Wednesday, October 31, 2012
In the wake of the suicide boming of a Catholic church in northern Nigeria over the weekend, this piece in the Daily Telegraph by Rupert Shortt recounts the deeply troubling persecution of Christians in parts of the world and the neglect of the story in much of the West:
Why does all this matter? One obvious answer is that faith isn’t going to go away. Whatever one’s view of the coherence of religious belief, it has become clear that secularisation has gone into reverse, partly through the spread of democracy. Three quarters of humanity now profess a religious creed; this figure is predicted to reach 80 per cent by mid-century.
The prospect should not surprise us. Atheism feeds off bad religion, especially fundamentalism, whose easily disposable, dogmatic certainties now form one of atheism’s main assets. On the other hand, it is much harder for non-belief to replace the imaginative richness of a mature religious commitment, and the corresponding assurance that life is worth living responsibly, because it has ultimate meaning.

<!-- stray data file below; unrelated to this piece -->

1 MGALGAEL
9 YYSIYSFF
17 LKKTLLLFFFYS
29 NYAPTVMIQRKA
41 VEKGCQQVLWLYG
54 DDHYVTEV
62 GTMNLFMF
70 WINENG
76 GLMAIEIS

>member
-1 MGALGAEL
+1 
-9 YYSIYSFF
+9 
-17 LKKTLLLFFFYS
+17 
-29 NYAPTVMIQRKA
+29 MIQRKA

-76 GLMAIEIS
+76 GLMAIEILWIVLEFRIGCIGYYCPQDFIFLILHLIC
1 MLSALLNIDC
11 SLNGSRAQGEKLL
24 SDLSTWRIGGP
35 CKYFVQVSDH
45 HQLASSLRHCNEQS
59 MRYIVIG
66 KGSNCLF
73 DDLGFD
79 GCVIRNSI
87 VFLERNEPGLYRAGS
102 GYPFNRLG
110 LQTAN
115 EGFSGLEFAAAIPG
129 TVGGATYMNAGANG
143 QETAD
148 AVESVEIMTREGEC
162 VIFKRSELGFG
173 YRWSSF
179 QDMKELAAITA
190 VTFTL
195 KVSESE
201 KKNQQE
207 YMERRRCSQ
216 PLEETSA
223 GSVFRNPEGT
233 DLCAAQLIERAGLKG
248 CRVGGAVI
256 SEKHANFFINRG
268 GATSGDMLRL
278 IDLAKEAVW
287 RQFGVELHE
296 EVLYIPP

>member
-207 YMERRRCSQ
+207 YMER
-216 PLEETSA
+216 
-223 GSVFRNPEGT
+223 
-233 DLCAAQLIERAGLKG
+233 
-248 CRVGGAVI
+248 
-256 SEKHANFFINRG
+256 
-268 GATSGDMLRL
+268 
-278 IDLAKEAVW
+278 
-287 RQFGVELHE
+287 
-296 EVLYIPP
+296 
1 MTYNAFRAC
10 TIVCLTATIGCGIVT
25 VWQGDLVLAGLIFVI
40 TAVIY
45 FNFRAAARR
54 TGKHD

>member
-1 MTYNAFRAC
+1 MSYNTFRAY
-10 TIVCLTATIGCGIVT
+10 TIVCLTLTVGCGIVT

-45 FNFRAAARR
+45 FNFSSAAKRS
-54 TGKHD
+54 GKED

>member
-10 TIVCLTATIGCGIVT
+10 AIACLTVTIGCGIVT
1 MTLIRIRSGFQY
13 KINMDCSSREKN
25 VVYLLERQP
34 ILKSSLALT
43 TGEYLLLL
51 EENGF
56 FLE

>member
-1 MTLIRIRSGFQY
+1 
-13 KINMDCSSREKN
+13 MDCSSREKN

But faith is like fire, to cite an analogy used by the Chief Rabbi, Jonathan Sacks. It warms; but it can also burn. Along or near the 10th parallel north of the equator, between Nigeria and Indonesia and the Philippines, religious fervour and political unrest are reinforcing each other. This point should be granted even if one accepts religion’s status as an immense – perhaps the preeminent – source of social capital in existence.